Empirical studies have established a strong correlation exists between school involvement and families; specifically, higher school involvement has been correlated to higher academic performance (Kanno & Varghese, 2010). In addition, family involvement has also been linked to post-school success; however, many parental school involvements is based on the deficit model whereby either parent take part in the ways that are school-sanctioned, or the education growth of their children is likely to suffer. Immigrant families have a strong influence on the lives of their children (Su?rez-Orozco & Martin, 2009). Despite the fact that immigrant families are supportive of the American education and hold high hopes for the education of their children, a significant fraction of the immigrant families face challenges with regard to connecting with American schools, especially with respect to the academic performance of their students. Many immigrant families carry with them beliefs and attitudes that are likely to affect the manner in which they relate with schools and the academic performance of their children. Regardless of the uniqueness of each immigrant community, commonalities exist. For instance, immigrant families often exhibit respect for schools by distancing themselves from schools. In most countries apart from the US, the norm is that the teacher has the responsibility of educating the student, and that parent involvement is considered disrespectful of the capability of the teacher. Immigrant parents are usually of the view that the school has the responsibility and authority of educating the child; as a result, they ought not to be involved except in cases involving serious issues (Karoly & Gonzalez, 2011).

In order to schools and teachers to successfully connect with the families of their students, such involvement must not be based on American culture since this creates a perception that other cultures are subordinate cultures of the school. Instead, family involvement has to be looked at in terms of an ecological perspective, whereby all aspects relating to a family’s relationship to the school setting such as beliefs, activities, and roles are taken into consideration. Most families from diverse cultural backgrounds are not aware of the importance of school collaboration and communication; as a result, they are not sure of the specific ways through which they can engage with the school or teachers. As Li (2012) explains, in order for family involvement to be considered effective, teachers and schools have to first deal with the physical, economic and social needs of the students’ families. This poses the need for schools and teachers to be informed of any businesses and community programs that can offer assistance to the schools with regard to the meeting the needs of each family. After meeting the basic needs of the students’ families, it is only then that successfully and true family engagement and partnership can be developed (Shields & Behrman, 2004).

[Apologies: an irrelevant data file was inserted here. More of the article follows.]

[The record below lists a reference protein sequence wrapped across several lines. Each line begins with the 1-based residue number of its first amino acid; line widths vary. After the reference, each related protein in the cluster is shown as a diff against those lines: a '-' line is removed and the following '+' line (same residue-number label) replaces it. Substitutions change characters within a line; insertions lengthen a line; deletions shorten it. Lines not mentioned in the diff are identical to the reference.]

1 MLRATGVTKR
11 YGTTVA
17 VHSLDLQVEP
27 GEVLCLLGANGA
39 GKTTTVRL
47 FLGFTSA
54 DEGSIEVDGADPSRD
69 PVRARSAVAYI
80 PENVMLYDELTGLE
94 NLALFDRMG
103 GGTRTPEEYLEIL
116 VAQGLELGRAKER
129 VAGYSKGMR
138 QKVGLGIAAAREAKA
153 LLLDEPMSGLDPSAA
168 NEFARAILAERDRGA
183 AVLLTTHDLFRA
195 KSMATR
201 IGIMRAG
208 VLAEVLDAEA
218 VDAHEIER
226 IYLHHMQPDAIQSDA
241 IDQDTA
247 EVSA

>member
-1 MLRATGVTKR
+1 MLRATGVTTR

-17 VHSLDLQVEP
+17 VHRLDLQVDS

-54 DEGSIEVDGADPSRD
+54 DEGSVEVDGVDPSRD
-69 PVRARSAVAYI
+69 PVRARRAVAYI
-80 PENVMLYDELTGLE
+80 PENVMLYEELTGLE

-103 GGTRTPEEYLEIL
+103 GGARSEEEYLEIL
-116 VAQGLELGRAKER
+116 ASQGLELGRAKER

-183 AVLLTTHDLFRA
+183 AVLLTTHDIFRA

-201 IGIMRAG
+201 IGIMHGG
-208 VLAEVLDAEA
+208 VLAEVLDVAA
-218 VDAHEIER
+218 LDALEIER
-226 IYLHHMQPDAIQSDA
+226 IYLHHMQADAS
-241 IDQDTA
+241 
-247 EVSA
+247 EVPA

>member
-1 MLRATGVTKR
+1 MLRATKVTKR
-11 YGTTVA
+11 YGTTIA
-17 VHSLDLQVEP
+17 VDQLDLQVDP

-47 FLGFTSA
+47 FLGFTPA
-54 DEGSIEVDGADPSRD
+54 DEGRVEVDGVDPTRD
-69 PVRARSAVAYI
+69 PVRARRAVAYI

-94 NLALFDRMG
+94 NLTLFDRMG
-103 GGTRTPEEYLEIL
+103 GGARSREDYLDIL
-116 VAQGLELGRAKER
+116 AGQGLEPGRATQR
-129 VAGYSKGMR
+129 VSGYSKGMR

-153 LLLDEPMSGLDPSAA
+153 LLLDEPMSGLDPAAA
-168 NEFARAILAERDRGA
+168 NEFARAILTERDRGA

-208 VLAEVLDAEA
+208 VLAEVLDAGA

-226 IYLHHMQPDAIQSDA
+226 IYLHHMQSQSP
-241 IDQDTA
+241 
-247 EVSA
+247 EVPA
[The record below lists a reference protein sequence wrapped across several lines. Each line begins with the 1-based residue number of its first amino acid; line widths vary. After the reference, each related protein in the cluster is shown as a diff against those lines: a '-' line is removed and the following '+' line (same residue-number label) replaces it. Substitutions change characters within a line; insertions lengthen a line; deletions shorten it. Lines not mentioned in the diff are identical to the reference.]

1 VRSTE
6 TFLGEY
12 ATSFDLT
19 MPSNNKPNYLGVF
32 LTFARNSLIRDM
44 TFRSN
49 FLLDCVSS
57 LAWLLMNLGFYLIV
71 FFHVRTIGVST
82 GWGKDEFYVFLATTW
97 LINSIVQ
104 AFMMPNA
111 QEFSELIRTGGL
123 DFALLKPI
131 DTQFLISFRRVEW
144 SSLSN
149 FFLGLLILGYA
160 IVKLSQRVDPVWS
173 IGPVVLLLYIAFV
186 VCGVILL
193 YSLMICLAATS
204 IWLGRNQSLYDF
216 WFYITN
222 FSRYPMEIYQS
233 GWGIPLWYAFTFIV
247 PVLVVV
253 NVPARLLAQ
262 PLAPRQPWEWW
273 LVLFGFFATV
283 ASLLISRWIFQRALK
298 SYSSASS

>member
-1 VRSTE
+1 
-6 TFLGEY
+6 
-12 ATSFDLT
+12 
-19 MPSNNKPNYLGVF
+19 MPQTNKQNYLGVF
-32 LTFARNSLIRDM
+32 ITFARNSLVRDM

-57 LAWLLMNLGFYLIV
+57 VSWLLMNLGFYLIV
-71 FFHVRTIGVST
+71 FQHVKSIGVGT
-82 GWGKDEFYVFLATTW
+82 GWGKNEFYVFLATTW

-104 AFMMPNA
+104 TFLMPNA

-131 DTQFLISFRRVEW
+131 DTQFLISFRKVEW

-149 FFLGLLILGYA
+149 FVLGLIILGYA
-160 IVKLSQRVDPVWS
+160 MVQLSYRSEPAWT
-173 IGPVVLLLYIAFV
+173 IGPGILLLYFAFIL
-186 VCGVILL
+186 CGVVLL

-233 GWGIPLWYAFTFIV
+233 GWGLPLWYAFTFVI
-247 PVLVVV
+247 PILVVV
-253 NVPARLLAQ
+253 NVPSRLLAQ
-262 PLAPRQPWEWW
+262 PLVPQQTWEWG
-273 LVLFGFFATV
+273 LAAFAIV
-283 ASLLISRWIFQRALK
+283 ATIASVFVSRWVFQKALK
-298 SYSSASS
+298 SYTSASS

Second, for family involvement and partnership to be successful, teachers and educators have to be informed of the language that is spoken in home settings and make sure that all communications with the family are translates to the home language of the respective students’ families. In addition, efforts to reach out to parents should be tailored using both traditional communications means such as announcements and fliers, and non-traditional communication methods such as television, radio, and flyers at local social gatherings such as churches. Another crucial factor to take into consideration when partnering with parents is that teachers have to be capable of maintaining communication with families during unofficial school days. This may imply home visitation of families that have transportation challenges, phone communication with parents during unconventional hours in order to cater for the parents’ busy schedule, and establishing parent-teacher conferences conducted at community-based settings (Suarez-Orozco & Martin, 2009).

Another strategy that can be used to engage families and truly partner with them is through the use of parent liaison aimed at helping to build and sustain frequent home-school communication. This can be implemented by asking parents in the same socio-economic and cultural background to foster effective communication between them and the teacher/school at the school setting. Parent liaisons have been established to be effective in increasing and improving family/parent involvement at the school setting when supported by the teacher or the school. When implemented, parent liaisons are capable of training parents and encouraging them to communicate with other parents and the entire community (Li, 2012).

Another approach to foster immigrant parent involvement is through establishing parent education classes in order to enable to allow parents to access more skills and knowledge regarding the specific topics associated with their needs such as how to tutor their children effectively in specific subjects.


The following table summarizes the budget for the activities aimed at establishing and building immigrant family partnerships.

ActivityAnticipated cost
Searching businesses and community programs that can offer assistance to the schools with regard to the meeting the needs of each family. The costs incurred in this phase include transportation expenses and phone call expenses$ 500
Catering for the physical, social and economic needs of the respective students’ families. Costs incurred in this phase include social work services and assistance to secure housing for families having housing problems$ 2000
Efforts to reach out to parents through both traditional and nontraditional communication methods such as radio, television, and fliers among others$ 500
Personal communication with parents during unofficial school days, particularly through phone calls$ 200
Transportation costs associated with home visitation$ 300
Parent-teacher conferences costs$ 500
Parent education classes$ 1000


The increase in the number of immigrant students in American classrooms poses the need for teachers to come up with new ways of increasing student achievement as well as address the needs of culturally diverse students. In addition, it has been observed that immigrant children are not the ones failing; instead, failure can be observed on the part of adults involved in the lives of the immigrant students, mainly teachers and parents, and school administrators. With grant funding, the issue relates to ensuring immigrant students’ academic success will be addressed by supporting immigrant students as well as their families.